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Health Tips / Coughs

Diagnosis and Symptoms

Coughing is part of the body's defence mechanism to expel any unwelcome organism or irritant, such as pollen or smoke, from the body, in order to prevent the development of infection or further irritation and inflammation. Coughs are often one of the symptoms or a cold, flu, or even a bad attack of hayfever.

Dry coughs (non-productive coughs) do not produce any phlegm or mucus. Treatment will focus on preventing the cough mechanism. In some cases, an irritating cough can result from "post-nasal drip", when a person lies on down, mucous can flow to the back of their airways, causing irritation and coughing. If you are coughing up blood, experience a sharp chest pain when coughing, or have suffered from a cough for a prolonged time, it is advisable to consult your doctor. A persistent dry hard barking type cough may be associated with asthma, in which case your doctor should be consulted.

Chesty coughs (productive coughs) are associated with excess secretions from the lungs and may be due to a cold or flu. If the mucous and phlegm is coloured, it often indicates the presence of infection, which could require a consultation with your doctor. Clear secretions suggest that there is no infection present. Treatment will focus on clearing the secretions/mucous from the chest. In some cases, a runny nose or nasal congestion is associated with the cough, due to the nasal secretions draining into the airways. At other times, the phlegm can become tightly compacted in the chest and become very difficult to bring-up irrespective of the amount of coughing. This type of cough may initially appear to be a dry cough but is in fact a productive cough.

Preventative measures

Even by staying away from those who have coughs or colds, will not prevent you getting the illness. You can however, reduce the chances of somebody else getting your cough if it is associated with a cold or flu. The spread of the bacteria or viruses can be reduced by making sure to cover your mouth when you cough, disposing of all tissues and washing your hands very regularly. For those, for which the cough is associated with hayfever, suitable anti-histamine medications should be taken.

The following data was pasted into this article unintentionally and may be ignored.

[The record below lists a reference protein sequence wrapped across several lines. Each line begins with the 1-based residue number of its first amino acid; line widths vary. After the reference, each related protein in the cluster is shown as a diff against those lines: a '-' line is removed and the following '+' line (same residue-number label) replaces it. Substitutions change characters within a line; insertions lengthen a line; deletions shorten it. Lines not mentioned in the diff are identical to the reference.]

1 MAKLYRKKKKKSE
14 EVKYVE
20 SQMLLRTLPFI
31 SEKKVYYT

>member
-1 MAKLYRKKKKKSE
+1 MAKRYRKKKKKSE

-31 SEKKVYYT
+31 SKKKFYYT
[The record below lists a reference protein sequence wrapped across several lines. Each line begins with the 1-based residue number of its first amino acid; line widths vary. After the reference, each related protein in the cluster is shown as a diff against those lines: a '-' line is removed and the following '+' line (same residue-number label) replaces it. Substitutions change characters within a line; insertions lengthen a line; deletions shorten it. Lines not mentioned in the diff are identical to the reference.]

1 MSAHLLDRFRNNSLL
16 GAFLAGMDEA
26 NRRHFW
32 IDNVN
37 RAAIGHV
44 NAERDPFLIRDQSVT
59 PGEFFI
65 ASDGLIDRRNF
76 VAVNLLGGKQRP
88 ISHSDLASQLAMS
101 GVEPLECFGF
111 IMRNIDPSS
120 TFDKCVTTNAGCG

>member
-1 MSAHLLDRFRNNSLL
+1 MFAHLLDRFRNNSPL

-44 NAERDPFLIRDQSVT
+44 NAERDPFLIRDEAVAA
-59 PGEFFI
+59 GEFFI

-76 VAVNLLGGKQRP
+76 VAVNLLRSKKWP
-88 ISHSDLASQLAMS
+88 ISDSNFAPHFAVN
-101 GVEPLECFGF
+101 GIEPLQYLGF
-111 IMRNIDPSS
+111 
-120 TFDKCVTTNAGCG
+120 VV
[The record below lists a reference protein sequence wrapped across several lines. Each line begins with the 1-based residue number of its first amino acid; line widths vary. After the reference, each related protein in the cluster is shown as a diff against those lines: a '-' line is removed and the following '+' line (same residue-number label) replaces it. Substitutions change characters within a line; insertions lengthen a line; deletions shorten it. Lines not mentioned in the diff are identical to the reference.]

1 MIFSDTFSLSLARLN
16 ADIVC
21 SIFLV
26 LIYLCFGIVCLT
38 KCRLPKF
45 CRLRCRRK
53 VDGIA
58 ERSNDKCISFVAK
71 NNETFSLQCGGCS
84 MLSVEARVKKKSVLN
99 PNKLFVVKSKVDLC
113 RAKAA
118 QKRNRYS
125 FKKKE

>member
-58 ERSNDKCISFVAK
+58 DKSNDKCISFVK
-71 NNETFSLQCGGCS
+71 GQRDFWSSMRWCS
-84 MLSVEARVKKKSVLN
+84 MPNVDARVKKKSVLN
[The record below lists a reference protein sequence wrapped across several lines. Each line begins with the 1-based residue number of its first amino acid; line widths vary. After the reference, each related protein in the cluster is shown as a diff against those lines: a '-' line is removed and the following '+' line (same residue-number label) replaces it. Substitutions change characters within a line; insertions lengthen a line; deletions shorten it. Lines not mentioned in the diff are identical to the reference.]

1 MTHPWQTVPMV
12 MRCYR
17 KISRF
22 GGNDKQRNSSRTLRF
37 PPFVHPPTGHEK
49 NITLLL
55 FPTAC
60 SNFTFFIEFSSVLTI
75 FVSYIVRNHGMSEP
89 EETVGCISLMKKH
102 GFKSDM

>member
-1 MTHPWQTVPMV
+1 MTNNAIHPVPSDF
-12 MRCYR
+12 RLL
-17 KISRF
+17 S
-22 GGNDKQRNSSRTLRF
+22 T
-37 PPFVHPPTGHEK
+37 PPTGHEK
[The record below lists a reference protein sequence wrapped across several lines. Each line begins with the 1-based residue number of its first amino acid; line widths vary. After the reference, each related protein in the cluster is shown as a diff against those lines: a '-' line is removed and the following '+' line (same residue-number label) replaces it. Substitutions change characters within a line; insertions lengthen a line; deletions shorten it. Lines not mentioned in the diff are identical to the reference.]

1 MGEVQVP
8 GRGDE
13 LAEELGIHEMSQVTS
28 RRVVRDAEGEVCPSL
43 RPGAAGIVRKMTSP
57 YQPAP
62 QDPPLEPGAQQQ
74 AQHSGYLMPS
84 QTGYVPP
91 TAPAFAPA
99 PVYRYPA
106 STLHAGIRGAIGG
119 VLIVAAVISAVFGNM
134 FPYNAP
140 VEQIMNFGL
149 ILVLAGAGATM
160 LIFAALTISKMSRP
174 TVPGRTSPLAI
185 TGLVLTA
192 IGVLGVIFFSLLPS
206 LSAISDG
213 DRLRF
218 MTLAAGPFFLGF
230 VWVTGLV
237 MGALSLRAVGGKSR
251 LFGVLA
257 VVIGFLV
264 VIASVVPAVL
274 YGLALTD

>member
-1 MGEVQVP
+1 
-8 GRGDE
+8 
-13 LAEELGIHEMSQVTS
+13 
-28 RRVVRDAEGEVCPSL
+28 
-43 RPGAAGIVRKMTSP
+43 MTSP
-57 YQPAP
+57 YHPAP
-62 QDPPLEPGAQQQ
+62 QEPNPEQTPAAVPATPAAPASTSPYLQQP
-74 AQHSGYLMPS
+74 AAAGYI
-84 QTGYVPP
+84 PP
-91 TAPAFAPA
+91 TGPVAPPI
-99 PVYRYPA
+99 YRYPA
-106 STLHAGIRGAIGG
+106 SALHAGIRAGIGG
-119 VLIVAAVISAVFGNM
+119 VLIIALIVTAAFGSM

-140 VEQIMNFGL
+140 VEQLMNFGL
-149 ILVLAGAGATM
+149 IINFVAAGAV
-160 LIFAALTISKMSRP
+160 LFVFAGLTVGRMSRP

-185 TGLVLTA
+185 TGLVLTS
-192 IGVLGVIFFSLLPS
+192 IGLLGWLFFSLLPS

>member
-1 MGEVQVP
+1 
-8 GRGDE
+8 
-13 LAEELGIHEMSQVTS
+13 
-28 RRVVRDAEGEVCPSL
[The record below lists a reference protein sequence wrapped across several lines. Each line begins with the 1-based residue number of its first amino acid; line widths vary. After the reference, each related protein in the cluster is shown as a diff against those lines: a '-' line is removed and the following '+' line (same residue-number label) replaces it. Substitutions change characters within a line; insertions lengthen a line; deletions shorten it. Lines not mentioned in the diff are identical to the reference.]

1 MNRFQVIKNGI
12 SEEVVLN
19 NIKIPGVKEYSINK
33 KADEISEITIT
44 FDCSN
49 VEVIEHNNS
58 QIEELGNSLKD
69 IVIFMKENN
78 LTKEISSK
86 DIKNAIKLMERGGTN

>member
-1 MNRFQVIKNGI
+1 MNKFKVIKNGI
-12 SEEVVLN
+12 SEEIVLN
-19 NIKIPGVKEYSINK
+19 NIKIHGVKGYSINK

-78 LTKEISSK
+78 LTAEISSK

Check below for more tips on reducing the effects of hayfever.

In the case of cough resulting from asthma your doctor may prescribe a suitable preventative medication. Those affected with coughs or colds should probably stay at home, until the infection has cleared rather than transmitting the illness to their colleagues and friends.

Coughing may be the result of smoking or passive smoking.

Your doctor will be able to advise you on the merits of being vaccinated against the flu.

Non-prescription treatments

If the cough is associated with a cold, a flu or hayfever, other medicines may be required to treat the underlying problem. Cough suppressants are used to prevent a dry cough and should only be used if there is no mucous present. Expectorants are used to treat a productive cough, causing the person to "expectorate" or cough-up the secretions. When deciding on a cough treatment, it should always be clearly ascertained if it is a dry or a productive cough that is being treated. Suppressing a productive cough will result in sections remaining with in the chest, which become a medium for further viral or bacterial growth and just worsen the problem. While mistakenly using an expectorant to treat a dry cough, will just make the user cough even more.

Further information on the medicines listed above including dosages is available at

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Last update: 16/05/2013 12:38 • Previous update: 30/11/-0001 00:00